Trevor Francis, partner and president, JDA Frontline
Former communications director at the Republican National Committee
President Trump’s supporters, the resistance, and every American in between can all credibly find some validation in the midterm results. Voters identified with candidates and messages that spoke to them and voted accordingly, in huge numbers. The message we’re all left with as a result is that our nation’s politics are as muddled after the midterms as they were before.

Adam Hodge, VP, SKDKnickerbocker
Former DNC communications director
Protecting healthcare, building an economy that benefits all Americans, and restoring a sense of civility and decency were key winning messages last night. Democrats running in districts across all corners of the country who stayed true to their core beliefs and promised to be a check on the president succeeded, and they’ll need to govern on that agenda in the new Congress.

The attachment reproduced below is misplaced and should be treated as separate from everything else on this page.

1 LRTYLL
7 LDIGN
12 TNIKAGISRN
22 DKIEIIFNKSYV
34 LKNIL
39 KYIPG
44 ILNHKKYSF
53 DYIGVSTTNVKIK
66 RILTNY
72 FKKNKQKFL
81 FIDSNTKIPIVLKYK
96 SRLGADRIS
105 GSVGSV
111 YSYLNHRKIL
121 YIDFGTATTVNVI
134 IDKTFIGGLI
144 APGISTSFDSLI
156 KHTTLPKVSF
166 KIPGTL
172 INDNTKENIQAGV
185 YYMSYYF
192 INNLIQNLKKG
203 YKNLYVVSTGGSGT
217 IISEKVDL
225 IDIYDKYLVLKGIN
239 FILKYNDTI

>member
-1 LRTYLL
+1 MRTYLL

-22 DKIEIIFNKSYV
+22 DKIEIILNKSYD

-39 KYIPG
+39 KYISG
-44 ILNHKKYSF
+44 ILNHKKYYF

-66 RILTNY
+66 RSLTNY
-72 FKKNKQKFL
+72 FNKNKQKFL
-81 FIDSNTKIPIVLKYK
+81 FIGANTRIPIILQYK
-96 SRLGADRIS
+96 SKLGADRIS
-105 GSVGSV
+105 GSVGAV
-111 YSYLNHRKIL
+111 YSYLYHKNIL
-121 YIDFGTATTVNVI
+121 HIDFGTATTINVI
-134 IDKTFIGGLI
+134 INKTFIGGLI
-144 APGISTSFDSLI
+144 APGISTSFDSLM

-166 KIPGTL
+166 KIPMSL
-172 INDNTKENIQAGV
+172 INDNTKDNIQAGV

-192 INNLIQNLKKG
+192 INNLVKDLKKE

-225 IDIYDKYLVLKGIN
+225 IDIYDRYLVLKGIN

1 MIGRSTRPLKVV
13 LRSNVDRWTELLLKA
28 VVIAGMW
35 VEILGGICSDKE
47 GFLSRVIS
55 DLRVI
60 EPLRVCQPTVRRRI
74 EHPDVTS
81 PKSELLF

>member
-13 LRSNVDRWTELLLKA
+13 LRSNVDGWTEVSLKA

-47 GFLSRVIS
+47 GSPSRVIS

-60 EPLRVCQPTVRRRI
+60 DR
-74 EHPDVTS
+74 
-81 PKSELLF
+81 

Greg Jenkins, founder, North Bay Strategies
Deputy assistant to President George W. Bush
Don’t make the mistake of mid-interpreting the midterms. The Democrats won by focusing on issues, not by running against Trump. That won’t be the case in 2020.

Kevin Lewis, senior leadership team counselor, Blue Engine Message & Media
Former spokesperson for President Barack Obama
Americans want a more balanced government and candidates that reflect their values. The level of representation from diverse candidates and the record number of women elected to Congress is truly remarkable. Voters sent a message that they want to see more diverse perspectives on critical policies related to health care, immigration and the economy.

Frank Marino, founder and CEO, Marino
Comms for New York City Economic Development Corporation in the Koch administration
Unfortunately, fear works in politics as it does in real life. It drove Trump supporters and opponents equally to the polls. The red states maintained the Senate and blue-leaning congressional districts turned the House blue. In both cases, fear - of Trump himself or immigration - played a vital role.

Mike McCurry, distinguished professor of public theology, Wesley Theological Seminary
White House press secretary to President Bill Clinton